J.P. Morgan came to the rescue whereas the
Swiss government and whereas the JP Morgan in this discussion of Credit
Suisse. Well you have to think that the
competitors are looking at the share price and asking the question of when
does this make sense as an acquisition target.
But you know if you're Credit Suisse you made the point you don't want to
sell shares at this kind of level.

So I think you have seen some ideas
floated out there of could we bring in some capital in a different way and a
more creative way to allow for what will likely be a fairly dramatic
restructuring of the investment bank. And how do we fund that.
And so this seems to be one possibility. It is this idea of a spinoff.
And you know Credit Suisse has had a long running banking franchise.
The big question is does that brand name or even a new
bringing back the first Boston brand name help or has it lost too much talent
to attract an investor.

Michael I want to talk about the urgency
because we'd heard about a turnaround plan that would be announced at the end
of the month. Does it have to be within the next week.
Because you are hearing and Bloomberg has reported of certain clients pulling
back and some of their use of Credit Suisse of more departures from the
talent that they have. How much is this being expedited by the
reaction in markets. So I think you know there has been that
chatter out there. I think the company would like to stick
to the you know date it put out there of third quarter earnings October 27 coming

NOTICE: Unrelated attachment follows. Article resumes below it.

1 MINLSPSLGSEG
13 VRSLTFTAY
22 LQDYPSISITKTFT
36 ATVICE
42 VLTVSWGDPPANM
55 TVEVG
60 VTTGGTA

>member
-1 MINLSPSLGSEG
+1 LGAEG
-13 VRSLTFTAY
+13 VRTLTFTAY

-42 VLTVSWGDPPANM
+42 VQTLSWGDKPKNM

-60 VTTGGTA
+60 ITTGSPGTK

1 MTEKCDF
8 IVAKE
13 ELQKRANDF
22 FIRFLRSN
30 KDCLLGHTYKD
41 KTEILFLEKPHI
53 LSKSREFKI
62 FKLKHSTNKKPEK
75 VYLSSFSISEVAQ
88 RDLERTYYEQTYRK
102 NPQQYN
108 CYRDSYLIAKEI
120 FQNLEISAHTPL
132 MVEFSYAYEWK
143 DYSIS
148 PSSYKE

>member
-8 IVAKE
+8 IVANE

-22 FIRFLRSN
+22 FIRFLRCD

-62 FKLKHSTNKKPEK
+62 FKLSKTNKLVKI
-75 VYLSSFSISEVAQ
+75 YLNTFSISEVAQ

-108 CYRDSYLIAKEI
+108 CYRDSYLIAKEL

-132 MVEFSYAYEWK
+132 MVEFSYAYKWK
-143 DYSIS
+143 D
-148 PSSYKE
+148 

out with a robust plan. I think they don't want to rush
something but there is that you know market speculation out there.
You've seen the shares down quite a bit this week.
But you know they the company keeps pointing to the fact that they have over
200 billion in liquid assets.

So there is not the same fear that we've
seen in past cycles about look like Michael you've got encyclopedic
knowledge of this. Is this discussion being driven by the
board. Is it being driven by the chief
executive officer. The chairman by who.
By the Swiss government. Who's who's driving the car right now
for Credit Suisse. I think you've got a few parties and
we've we've reported in the past that you know the board has somewhat been
split on how dramatic to be on the investment bank.
I think they're they've gone through the process of coming to a consensus.
They have assigned a special committee of the board to look at the future of
the investment bank and how big it needs to be.
Michael Klein is a major player there. He's obviously a longtime investment
banker. Blythe Masters another name that is
involved there. Christian Meissner on the executive
side. So you have a number of experienced
voices in the room. But I think you know you're also seeing
that there are a lot of you know opinions here.
And I think the Swiss government probably has its own view.
Michael Moore thank you sir.

And thanks to the team here at Bloomberg
for the latest report and Credit Suisse as pharma.
Just a little bit higher in Swiss trading cut by a little more than 2
percent. Tough time to restructure a company
palettes on trying to make the effort to.
I heard a great podcast in the last week or so with Jeff Curry and Matt Saber.
And Jeff made the point that this was the revenge of the old economy.
It's a line you've heard him say a few times before.
And to your point just to fold in this low interest rate story to say from
pallets to opaque Jeff's point was basically that we've had zero rates for
so long that what did people do. They make these long duration
investments that were just putting money into things like Uber things like food
delivery things like pallets on went and they put the money in the ground to
drill to really build out things like refiners and all of that.
And to his points.

But a conclusion on it it's the revenge
of the old economy. There's a shortage of real stuff.
And you cannot manufacture real stuff by issuing more paper derivatives.
And this has been the real challenge and the reason why it's so hard to really